Some vet clinics around the country are closing down - because they can't get enough staff - a recruiter says.
In June the government announced 50 general practice vets would be allowed to enter the country with a border exception - to help with the labour shortage.
But The New Zealand Veterinary Association says only two have arrived - a further 11 are waiting for a spot in managed isolation and quarantine (MIQ).
Chief executive Kevin Bryant said they were hearing from overseas vets that they were reluctant to start the visa process due to the delays they are seeing with the MIQ process.
"We are confident that had MIQ spaces been available, these spaces would have been filled," Bryant said.
He welcomed the government's announcement of a resident pathway visa.
"We hope that this new visa will encourage veterinarians to stay in New Zealand. We are aware of a couple of veterinarians whose families were not initially able to join them in New Zealand.
"This new pathway allows for families to be reunited and work towards a new life in New Zealand."
Julie South of vet recruitment agency Vetstaff said the labour shortage had reached crisis point.
"Some clinics are having to close hopefully temporarily, because they can't find enough vets to staff them," South said.
"I have heard stories of some clinics not being able to meet their after hours requirements in some of the smaller centres because they are just overworked and overstressed and overtired, which means, that animal and human welfare is compromised."
South said she knew of 10 clinics that had to close down, and that led her starting a petition calling on the government to allocate two spots in MIQ each week for vets.
Overseas vets trying to move here =were reaching out for help, she said.
"I'm in contact with quiet a few, I do know of one that was lucky last week and managed to get a spot in MIQ and now we're just waiting for Immigration New Zealand to approve her visa, but the problem is we're hearing the visa is taking six weeks, so if they don't tick off on her visa quickly she won't be able to get here.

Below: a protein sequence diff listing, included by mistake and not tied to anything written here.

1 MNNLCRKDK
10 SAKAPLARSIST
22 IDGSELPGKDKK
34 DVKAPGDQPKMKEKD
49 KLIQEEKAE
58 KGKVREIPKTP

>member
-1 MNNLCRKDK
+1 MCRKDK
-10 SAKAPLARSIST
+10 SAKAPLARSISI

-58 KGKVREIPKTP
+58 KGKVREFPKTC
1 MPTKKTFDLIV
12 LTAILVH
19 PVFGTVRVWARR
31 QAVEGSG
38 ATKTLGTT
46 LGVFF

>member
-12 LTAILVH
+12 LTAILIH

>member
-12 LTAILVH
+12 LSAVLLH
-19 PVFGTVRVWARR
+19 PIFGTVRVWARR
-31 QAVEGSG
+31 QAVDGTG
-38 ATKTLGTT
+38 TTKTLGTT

"I am hearing from vets overseas that they think it's a laughing joke, that New Zealand is a bit of a laughingstock internationally, and they are very frustrated."
South said New Zealand needed migrant vets as we did not produce enough through the education system here.
"Massey University produces around 100 graduates every year, that's not enough.
"Around 30 percent of registered vets in New Zealand are from overseas, that's around 800 at any one time, we still need vets to come here and do their OE - I get that's probably contentious given that we're in a Covid situation but we need more staff because we are short and vets that are here are getting burnt out because they're working around the clock.
"Vets are stressed, farmers are stressed, nurses are stressed. Everybody working in a vet clinic right now is stressed to the max."
Massey University head of school of veterinary science professor Jon Huxley said the university could only accept 100 students a year as they were limited by the Tertiary Education Commission.
"We currently select 100 domestic students and 25-30 full fee paying international students, currently the limit is 100 students per year. We are not allowed to accept extra students over the cap.
"We would be delighted to train larger numbers of students and that is an ongoing conversation with government but unfortunately this is not a short term fix. It takes five years to train a vet, so any changes to our student intake which occur today would not graduate until 2027."